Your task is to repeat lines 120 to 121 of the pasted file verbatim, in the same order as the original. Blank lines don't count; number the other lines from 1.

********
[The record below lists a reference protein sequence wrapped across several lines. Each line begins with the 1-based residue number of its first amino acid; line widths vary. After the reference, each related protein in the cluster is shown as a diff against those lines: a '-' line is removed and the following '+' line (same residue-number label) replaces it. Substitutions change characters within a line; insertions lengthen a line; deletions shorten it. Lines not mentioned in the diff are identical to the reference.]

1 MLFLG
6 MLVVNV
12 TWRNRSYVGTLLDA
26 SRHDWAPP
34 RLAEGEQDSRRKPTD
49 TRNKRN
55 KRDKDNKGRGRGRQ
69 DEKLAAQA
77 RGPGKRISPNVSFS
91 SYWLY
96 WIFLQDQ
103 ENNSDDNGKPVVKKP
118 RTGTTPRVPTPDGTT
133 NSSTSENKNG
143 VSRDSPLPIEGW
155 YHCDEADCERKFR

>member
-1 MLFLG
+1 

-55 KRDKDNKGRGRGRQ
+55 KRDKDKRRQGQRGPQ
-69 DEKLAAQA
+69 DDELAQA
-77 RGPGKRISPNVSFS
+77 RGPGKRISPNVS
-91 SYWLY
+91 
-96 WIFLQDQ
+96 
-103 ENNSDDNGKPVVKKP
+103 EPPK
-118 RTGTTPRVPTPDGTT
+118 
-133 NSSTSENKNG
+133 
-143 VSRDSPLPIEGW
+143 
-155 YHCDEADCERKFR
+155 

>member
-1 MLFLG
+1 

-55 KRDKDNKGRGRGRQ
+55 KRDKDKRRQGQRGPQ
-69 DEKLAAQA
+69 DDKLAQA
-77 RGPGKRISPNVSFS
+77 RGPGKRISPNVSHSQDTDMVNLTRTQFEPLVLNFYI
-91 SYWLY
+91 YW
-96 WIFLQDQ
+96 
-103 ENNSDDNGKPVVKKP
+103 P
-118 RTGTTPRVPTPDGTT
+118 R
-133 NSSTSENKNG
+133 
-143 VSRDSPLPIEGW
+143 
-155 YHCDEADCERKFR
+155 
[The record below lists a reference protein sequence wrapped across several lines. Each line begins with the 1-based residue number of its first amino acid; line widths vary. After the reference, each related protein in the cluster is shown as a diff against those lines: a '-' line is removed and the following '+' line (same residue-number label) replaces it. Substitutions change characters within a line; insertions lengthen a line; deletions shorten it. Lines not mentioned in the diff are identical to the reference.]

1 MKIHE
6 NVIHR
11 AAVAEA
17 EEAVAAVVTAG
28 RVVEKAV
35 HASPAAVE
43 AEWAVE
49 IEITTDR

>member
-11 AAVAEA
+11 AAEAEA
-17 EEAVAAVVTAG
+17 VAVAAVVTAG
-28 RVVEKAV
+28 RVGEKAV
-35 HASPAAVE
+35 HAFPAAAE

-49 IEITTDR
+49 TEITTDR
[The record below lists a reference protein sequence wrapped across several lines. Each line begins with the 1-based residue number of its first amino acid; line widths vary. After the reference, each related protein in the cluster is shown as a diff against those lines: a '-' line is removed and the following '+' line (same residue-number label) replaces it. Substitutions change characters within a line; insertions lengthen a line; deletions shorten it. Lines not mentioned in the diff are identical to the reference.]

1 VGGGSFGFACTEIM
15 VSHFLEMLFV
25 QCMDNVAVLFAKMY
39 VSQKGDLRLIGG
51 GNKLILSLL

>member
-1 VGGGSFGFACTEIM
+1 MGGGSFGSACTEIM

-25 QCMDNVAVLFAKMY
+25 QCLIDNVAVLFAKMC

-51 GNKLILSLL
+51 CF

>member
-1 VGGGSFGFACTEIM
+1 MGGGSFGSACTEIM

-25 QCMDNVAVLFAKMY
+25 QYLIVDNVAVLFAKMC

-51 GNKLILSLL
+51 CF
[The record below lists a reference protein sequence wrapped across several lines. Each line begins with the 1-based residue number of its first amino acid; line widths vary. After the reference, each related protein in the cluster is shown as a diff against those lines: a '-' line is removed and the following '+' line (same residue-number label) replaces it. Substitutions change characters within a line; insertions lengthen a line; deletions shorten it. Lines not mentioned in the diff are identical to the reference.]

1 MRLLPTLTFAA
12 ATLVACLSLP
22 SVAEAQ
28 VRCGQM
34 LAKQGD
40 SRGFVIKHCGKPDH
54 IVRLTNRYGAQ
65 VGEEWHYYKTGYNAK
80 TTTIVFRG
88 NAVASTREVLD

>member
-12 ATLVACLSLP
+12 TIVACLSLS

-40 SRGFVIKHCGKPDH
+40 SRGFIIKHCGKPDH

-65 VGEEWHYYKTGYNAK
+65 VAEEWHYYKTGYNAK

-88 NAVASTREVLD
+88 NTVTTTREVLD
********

-65 VGEEWHYYKTGYNAK
+65 VAEEWHYYKTGYNAK